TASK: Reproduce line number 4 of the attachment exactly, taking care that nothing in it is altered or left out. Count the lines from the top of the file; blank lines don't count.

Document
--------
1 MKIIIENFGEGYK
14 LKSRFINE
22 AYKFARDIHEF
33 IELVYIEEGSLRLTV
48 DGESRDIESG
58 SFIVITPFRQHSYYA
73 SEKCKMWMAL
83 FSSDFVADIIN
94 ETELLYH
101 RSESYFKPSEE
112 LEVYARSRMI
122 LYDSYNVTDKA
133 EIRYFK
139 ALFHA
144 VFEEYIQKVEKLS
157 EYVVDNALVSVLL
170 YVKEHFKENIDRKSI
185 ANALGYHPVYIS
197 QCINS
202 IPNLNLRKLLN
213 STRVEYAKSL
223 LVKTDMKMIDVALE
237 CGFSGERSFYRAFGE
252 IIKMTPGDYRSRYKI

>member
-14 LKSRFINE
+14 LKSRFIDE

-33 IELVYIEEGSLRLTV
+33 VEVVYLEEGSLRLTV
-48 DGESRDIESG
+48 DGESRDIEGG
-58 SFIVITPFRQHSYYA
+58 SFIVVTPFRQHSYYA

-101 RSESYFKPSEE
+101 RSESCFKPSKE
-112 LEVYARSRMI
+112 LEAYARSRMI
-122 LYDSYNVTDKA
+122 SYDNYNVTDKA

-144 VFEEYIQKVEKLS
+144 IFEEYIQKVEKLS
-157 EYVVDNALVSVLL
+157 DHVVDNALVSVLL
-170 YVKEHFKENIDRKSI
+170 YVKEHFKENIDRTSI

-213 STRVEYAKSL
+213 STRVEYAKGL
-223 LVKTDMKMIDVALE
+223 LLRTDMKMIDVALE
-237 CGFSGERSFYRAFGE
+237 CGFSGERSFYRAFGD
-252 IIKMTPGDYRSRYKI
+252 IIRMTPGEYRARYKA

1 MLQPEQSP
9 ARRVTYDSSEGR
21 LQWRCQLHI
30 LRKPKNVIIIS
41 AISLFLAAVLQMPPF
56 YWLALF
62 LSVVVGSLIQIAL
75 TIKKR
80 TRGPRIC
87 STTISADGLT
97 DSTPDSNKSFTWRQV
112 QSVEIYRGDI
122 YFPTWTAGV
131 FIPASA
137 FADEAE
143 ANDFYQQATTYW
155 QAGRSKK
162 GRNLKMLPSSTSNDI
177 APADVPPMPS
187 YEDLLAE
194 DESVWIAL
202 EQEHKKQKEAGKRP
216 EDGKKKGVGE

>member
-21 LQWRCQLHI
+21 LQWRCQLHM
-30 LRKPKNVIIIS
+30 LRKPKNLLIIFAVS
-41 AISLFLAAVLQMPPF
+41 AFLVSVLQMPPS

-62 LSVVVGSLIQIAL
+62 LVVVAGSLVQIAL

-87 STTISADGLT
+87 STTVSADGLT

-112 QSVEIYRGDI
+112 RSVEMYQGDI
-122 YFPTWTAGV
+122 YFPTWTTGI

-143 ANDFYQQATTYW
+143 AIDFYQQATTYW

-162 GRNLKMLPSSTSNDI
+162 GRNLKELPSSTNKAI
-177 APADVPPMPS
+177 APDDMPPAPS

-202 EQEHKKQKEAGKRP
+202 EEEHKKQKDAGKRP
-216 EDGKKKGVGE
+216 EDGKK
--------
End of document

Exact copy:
33 IELVYIEEGSLRLTV